Faced with the indicated delays, the reactions of the states were not long in coming, and many of them proceeded to the application of a Tax on Digital Services (ISD).

This measure[4] tends to tax the corporate income of technological multinationals, through an indirect tax, which is determined by a percentage on the level of turnover of such companies in the jurisdiction where such income is generated.

Therefore, we are dealing with an DST when the taxable person is a corporation that has a certain threshold of global income and also local income, determining the origin of the tax obligation by perfecting one or a series of taxable events with the scope provided by each local legislation (advertising, commercial platforms, digital interfaces, use of user data, use of social networks, etc.).

In practice, the level of the aliquot and the taxable events have varied in different countries, as well as the threshold of global and local income to determine the corporation subject to the tax.

Excluded from this tax are the specific tax treatments of the non-resident in the Income Tax, as well as the specific taxes that are applied by the intermediation in travel or lodging, “online” games, etc.


France was the country that led this legitimate option in 2019 by applying the Tax on Digital Services, called in that country “Taxe sur Certains Services Fournis par des Grandes Enterprises du Secteur Numérique[5]”. In turn, the African Tax Administration Forum (ATAF) published in2020 a Model of the DST for its member countries[6]. For its part, the United Nations (UN) added special provisions for revenues from automatized digital services to the Model UN Tax Convention (Article 12B).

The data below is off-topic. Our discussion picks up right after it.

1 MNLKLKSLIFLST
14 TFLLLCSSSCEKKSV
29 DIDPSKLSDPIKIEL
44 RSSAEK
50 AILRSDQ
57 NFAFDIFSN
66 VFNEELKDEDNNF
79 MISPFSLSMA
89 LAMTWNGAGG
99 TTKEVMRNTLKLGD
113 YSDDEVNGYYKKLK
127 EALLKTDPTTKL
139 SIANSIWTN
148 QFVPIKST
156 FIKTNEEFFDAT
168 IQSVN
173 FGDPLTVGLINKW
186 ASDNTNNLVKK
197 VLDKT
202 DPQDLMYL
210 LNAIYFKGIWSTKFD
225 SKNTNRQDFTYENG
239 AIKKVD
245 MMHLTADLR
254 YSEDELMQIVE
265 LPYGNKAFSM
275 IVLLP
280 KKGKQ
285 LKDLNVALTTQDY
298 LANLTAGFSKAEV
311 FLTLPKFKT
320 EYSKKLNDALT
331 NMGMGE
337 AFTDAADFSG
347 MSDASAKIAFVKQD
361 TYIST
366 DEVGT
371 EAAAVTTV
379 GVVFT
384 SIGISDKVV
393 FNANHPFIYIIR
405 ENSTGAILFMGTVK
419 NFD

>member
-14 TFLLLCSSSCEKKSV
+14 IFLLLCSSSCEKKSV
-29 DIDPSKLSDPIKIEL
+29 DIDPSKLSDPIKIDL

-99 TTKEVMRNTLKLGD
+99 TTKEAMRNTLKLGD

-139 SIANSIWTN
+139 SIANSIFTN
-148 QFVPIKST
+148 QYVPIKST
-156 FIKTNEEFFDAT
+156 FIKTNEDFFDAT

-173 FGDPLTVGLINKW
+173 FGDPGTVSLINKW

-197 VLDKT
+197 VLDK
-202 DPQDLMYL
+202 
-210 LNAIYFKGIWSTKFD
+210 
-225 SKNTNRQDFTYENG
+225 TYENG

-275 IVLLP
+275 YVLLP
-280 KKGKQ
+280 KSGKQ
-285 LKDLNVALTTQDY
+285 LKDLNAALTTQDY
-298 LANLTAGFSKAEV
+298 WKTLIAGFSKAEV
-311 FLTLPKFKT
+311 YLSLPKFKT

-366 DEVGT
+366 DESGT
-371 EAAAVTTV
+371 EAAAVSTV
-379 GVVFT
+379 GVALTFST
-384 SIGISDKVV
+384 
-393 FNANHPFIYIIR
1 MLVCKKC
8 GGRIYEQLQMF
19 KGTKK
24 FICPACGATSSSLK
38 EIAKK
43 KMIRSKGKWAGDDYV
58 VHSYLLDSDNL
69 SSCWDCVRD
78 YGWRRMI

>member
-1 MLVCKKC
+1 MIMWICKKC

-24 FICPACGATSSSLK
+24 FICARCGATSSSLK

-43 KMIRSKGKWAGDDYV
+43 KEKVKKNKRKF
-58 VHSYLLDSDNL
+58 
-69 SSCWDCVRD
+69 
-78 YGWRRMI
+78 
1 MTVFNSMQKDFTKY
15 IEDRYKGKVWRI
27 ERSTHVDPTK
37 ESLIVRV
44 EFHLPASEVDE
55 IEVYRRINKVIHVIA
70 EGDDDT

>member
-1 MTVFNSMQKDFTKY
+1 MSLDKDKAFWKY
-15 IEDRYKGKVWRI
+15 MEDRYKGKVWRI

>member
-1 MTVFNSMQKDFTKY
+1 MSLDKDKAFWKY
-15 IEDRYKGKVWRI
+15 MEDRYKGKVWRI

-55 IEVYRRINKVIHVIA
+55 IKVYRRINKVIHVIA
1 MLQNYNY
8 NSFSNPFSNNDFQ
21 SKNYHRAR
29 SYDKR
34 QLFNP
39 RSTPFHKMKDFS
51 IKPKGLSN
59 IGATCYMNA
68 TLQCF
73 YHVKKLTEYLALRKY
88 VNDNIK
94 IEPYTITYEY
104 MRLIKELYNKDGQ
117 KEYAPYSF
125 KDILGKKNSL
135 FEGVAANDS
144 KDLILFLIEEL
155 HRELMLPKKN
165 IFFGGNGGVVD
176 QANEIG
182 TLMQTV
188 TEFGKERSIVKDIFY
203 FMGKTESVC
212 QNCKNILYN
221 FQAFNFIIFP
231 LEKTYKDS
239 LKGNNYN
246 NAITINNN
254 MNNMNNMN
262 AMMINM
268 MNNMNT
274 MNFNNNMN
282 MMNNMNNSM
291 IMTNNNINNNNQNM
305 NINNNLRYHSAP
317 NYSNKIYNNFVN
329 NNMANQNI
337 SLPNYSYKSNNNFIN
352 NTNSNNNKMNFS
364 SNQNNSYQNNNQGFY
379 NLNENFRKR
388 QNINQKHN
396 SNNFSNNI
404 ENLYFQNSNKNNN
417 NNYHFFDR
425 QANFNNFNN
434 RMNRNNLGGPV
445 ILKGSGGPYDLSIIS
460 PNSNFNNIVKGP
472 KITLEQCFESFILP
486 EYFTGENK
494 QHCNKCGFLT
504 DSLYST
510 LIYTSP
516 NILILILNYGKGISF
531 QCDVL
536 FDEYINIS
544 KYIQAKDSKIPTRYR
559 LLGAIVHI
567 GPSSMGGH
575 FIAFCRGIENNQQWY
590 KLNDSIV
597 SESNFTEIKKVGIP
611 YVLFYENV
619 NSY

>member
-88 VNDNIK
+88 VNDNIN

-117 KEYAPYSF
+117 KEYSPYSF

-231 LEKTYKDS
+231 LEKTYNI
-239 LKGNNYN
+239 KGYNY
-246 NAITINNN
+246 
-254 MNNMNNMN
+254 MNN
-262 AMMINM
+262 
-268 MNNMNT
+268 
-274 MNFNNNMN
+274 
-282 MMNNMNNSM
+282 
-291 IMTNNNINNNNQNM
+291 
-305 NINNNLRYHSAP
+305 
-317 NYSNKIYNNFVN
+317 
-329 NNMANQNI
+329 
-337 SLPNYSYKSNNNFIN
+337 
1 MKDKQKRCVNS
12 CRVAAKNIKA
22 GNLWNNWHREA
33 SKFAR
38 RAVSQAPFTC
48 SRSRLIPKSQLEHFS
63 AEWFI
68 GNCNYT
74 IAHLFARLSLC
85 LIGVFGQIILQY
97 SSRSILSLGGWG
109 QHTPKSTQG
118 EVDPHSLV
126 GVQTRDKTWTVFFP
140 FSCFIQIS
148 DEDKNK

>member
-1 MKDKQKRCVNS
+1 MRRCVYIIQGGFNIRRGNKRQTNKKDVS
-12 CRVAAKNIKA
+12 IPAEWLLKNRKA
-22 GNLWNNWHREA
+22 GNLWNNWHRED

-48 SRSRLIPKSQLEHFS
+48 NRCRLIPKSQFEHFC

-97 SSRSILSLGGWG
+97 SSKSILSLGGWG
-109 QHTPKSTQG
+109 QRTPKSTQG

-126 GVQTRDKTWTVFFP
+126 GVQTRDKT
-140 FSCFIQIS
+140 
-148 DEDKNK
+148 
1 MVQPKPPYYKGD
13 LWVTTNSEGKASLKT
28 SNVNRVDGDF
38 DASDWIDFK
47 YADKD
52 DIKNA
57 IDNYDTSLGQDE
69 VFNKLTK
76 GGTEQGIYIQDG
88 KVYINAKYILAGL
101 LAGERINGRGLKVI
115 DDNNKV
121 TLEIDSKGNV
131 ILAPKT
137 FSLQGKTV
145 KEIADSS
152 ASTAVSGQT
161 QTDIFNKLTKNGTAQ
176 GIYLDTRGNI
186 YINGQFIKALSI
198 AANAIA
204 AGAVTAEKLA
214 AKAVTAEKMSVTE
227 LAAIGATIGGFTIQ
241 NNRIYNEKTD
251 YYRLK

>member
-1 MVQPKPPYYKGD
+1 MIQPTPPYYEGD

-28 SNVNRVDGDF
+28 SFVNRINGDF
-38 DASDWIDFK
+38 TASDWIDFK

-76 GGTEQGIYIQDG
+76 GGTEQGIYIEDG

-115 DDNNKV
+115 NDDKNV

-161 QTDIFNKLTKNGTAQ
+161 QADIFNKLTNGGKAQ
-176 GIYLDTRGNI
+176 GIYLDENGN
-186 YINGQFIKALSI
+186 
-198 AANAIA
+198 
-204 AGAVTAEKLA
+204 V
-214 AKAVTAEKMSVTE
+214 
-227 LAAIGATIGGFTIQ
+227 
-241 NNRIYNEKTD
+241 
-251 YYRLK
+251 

The following will describe the main countries where the DST has been proposed or is being implemented:


Fte: Own elaboration based on the data of KPMG, TAX FOUNDATION and VATCalc[7]

While some authors have wondered if the DST was “dead and finished” after the original consensus for the application of Pillar One, by the evolution that events have had to the present, it can be said that it is “alive and well” as reality shows.

Position of the USA.

Since most of the large multinational technological companies have American origin, that country opportunely opposed the application of the DST and announced the application of tariff reprisals to those who implemented it.

But this conflict was resolved on October 21, 2021, by formulating a joint statement among Austria, France, Italy, Spain, the United Kingdom and the United States, in which a plan was presented to reduce taxes on digital services and retaliatory tariff threats, when the rules of Pillar One are implemented. Turkey later agreed to the same terms.